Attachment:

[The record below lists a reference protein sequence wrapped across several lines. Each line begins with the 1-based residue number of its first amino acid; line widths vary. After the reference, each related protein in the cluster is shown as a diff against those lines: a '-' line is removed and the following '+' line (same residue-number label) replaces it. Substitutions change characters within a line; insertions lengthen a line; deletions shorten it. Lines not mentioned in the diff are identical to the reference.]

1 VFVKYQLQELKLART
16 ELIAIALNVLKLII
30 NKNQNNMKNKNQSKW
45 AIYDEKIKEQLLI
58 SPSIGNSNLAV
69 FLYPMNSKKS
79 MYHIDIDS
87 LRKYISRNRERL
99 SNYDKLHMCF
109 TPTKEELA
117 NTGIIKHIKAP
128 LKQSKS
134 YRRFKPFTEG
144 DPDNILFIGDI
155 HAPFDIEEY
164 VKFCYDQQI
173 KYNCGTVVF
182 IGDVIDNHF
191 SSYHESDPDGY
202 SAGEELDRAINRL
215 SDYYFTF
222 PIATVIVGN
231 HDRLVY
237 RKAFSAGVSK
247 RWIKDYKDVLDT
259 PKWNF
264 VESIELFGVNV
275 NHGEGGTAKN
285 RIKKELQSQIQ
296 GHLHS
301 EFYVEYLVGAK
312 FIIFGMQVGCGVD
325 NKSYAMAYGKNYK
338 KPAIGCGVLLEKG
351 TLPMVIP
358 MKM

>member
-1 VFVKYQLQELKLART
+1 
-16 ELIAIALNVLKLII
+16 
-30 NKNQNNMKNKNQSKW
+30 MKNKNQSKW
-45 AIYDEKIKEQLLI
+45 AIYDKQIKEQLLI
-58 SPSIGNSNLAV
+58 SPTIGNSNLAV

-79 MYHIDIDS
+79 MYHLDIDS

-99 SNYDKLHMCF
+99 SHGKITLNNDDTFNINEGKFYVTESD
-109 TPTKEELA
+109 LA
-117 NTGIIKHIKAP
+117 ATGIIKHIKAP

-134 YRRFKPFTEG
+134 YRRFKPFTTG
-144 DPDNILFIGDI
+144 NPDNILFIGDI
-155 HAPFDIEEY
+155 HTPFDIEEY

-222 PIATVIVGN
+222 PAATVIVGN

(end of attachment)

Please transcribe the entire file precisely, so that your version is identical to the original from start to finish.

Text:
[The record below lists a reference protein sequence wrapped across several lines. Each line begins with the 1-based residue number of its first amino acid; line widths vary. After the reference, each related protein in the cluster is shown as a diff against those lines: a '-' line is removed and the following '+' line (same residue-number label) replaces it. Substitutions change characters within a line; insertions lengthen a line; deletions shorten it. Lines not mentioned in the diff are identical to the reference.]

1 VFVKYQLQELKLART
16 ELIAIALNVLKLII
30 NKNQNNMKNKNQSKW
45 AIYDEKIKEQLLI
58 SPSIGNSNLAV
69 FLYPMNSKKS
79 MYHIDIDS
87 LRKYISRNRERL
99 SNYDKLHMCF
109 TPTKEELA
117 NTGIIKHIKAP
128 LKQSKS
134 YRRFKPFTEG
144 DPDNILFIGDI
155 HAPFDIEEY
164 VKFCYDQQI
173 KYNCGTVVF
182 IGDVIDNHF
191 SSYHESDPDGY
202 SAGEELDRAINRL
215 SDYYFTF
222 PIATVIVGN
231 HDRLVY
237 RKAFSAGVSK
247 RWIKDYKDVLDT
259 PKWNF
264 VESIELFGVNV
275 NHGEGGTAKN
285 RIKKELQSQIQ
296 GHLHS
301 EFYVEYLVGAK
312 FIIFGMQVGCGVD
325 NKSYAMAYGKNYK
338 KPAIGCGVLLEKG
351 TLPMVIP
358 MKM

>member
-1 VFVKYQLQELKLART
+1 
-16 ELIAIALNVLKLII
+16 
-30 NKNQNNMKNKNQSKW
+30 MKNKNQSKW
-45 AIYDEKIKEQLLI
+45 AIYDKQIKEQLLI
-58 SPSIGNSNLAV
+58 SPTIGNSNLAV

-79 MYHIDIDS
+79 MYHLDIDS

-99 SNYDKLHMCF
+99 SHGKITLNNDDTFNINEGKFYVTESD
-109 TPTKEELA
+109 LA
-117 NTGIIKHIKAP
+117 ATGIIKHIKAP

-134 YRRFKPFTEG
+134 YRRFKPFTTG
-144 DPDNILFIGDI
+144 NPDNILFIGDI
-155 HAPFDIEEY
+155 HTPFDIEEY

-222 PIATVIVGN
+222 PAATVIVGN